On Wed, 1999-09-29 10:58:31 -0400, Alex Heiphetz wrote:
> I'm having problem making search case-sensitive.
> For example, statement
> SELECT phone FROM user WHERE user_name like '%Dan%'
> What should I do to have only "Dans" with capital "D" returned?
You always should state with your question which version of MySQL
you're using, because MySQL is in steady development ...
Okay, back to your question:
The string functions in MySQL are always case sensitive, so you could
use any of the functions LOCATE, POSITION, or INSTR. For example:
SELECT phone FROM user WHERE POSITION('Dan' IN user_name)>0;
The pattern matching with regular expression (RLIKE or REGEXP) is
always case sensitive for all versions of MySQL except the newest
3.23.4. For example:
SELECT phone FROM user WHERE user_name REGEXP 'Dan';
For both the normal comparison (=) and the SQL pattern matching (LIKE)
the behaviour depends on the fields that are involved:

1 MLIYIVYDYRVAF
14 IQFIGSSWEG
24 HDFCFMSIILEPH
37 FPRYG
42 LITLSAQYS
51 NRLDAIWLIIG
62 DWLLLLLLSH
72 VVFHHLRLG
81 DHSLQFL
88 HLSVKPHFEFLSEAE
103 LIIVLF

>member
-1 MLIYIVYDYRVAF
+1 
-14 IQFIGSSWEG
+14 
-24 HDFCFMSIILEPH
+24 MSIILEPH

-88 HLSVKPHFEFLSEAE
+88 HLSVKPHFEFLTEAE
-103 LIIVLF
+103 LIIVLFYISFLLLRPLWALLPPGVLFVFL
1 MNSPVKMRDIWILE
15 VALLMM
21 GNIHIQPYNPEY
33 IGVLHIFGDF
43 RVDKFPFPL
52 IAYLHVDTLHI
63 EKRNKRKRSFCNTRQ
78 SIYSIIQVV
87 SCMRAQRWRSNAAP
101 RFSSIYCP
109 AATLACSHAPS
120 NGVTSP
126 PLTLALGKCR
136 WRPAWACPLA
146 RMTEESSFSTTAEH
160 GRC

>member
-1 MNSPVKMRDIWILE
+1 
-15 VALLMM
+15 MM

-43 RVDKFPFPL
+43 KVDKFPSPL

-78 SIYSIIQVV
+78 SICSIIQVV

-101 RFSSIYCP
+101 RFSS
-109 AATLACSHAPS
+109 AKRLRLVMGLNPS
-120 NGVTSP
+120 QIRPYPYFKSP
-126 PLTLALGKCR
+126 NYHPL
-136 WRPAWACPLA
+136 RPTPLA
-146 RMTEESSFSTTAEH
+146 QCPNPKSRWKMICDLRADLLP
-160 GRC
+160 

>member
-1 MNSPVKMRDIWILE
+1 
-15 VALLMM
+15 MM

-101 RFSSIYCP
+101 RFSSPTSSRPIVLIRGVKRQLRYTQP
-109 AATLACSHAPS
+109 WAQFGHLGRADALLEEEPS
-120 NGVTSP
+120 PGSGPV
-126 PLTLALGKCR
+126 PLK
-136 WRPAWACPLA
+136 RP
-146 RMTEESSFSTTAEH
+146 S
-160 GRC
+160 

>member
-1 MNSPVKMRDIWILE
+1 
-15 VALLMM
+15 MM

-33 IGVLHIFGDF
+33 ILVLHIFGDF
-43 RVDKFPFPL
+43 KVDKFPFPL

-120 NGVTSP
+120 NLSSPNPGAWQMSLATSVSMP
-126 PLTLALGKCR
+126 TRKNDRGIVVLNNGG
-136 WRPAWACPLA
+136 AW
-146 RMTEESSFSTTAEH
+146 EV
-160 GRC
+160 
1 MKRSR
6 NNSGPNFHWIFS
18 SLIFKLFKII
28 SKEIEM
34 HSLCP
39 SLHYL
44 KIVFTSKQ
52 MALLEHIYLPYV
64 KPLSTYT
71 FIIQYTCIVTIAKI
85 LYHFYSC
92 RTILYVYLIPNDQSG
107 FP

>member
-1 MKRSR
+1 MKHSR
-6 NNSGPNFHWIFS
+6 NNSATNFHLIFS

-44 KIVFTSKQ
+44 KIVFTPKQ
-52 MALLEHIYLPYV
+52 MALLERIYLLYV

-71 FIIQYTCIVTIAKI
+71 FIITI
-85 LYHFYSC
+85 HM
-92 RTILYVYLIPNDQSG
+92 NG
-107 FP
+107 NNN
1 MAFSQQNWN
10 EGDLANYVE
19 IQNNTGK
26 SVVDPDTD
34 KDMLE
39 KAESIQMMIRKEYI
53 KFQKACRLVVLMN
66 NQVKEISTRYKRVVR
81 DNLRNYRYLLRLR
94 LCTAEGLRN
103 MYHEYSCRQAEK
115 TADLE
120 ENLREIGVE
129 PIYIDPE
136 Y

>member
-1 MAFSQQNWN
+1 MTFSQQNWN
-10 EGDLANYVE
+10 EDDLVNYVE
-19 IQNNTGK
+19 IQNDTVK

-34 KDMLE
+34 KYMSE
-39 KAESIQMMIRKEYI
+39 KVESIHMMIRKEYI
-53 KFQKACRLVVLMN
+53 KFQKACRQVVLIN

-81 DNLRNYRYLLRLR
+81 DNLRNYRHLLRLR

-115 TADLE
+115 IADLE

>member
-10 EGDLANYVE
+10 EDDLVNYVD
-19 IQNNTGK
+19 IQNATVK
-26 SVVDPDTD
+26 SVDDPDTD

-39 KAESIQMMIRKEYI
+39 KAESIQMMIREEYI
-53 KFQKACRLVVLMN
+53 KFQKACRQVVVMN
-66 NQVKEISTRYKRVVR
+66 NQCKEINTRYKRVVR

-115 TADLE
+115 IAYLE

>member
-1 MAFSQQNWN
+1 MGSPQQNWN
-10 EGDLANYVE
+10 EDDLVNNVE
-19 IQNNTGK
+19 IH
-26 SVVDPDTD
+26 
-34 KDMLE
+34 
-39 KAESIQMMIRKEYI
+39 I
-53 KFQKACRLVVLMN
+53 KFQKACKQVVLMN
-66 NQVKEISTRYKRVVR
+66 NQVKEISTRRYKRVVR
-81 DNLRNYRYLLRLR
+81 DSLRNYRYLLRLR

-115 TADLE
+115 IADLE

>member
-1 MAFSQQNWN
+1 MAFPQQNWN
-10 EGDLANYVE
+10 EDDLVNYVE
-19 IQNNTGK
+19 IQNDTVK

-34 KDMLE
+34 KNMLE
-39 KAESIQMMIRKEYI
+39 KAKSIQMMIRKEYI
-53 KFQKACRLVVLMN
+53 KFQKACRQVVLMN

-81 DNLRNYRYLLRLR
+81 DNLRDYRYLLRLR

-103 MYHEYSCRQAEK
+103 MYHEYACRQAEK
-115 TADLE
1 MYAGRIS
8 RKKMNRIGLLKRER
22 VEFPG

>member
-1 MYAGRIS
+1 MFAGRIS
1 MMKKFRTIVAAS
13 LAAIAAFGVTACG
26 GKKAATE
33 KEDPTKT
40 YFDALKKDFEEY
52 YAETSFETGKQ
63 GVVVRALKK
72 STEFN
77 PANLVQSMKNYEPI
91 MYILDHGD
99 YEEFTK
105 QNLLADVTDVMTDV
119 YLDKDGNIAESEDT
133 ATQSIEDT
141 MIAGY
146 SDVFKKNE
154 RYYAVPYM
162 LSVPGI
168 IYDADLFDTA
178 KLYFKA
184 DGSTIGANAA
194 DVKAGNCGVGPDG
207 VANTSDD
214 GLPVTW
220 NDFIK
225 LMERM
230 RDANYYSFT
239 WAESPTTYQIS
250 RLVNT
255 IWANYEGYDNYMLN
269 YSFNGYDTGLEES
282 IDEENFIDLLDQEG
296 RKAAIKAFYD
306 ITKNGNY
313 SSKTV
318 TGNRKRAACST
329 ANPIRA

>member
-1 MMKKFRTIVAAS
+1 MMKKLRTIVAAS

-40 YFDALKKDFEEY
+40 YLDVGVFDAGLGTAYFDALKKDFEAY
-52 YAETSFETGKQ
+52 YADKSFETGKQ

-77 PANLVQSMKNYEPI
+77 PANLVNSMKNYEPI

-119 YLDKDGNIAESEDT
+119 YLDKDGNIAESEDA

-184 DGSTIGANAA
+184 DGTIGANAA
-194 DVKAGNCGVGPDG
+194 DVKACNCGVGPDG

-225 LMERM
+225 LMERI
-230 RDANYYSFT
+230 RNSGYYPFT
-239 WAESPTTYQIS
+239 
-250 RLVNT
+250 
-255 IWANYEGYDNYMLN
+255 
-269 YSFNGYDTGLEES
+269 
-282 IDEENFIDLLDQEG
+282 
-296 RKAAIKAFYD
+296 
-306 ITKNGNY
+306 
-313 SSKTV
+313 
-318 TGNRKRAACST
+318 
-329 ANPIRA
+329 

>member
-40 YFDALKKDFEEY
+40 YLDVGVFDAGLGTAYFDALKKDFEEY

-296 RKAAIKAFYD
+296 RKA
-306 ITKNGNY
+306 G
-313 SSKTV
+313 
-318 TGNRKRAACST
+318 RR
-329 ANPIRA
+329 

a) CHAR, VARCHAR,
and all variants of TEXT fields do compare case insensitive.
b) CHAR BINARY, VARCHAR BINARY
and all variants of BLOB fields do compare case sensitive.
If you compare a field from (a) with a field from (b), then the
comparison will be case sensitiv (case sensitivity wins).
See chapter "7.2.7 String types" of the MySQL Reference Manual
and look for the statements on sorting and comparisons.
Starting with V3.23.0 it's also possible to force a comparison into
case sensitivity with the cast operator BINARY, independent of the
types of involved fields.
See chapter "7.3.7 Cast operators" of the MySQL Reference Manual.
So you also might change the type of user_name, or with V3.23.x try:
SELECT phone FROM user WHERE BINARY user_name LIKE '%Dan%';
Martin Ramsch <m.ramsch@stripped> <URL: http://home.pages.de/~ramsch/ >
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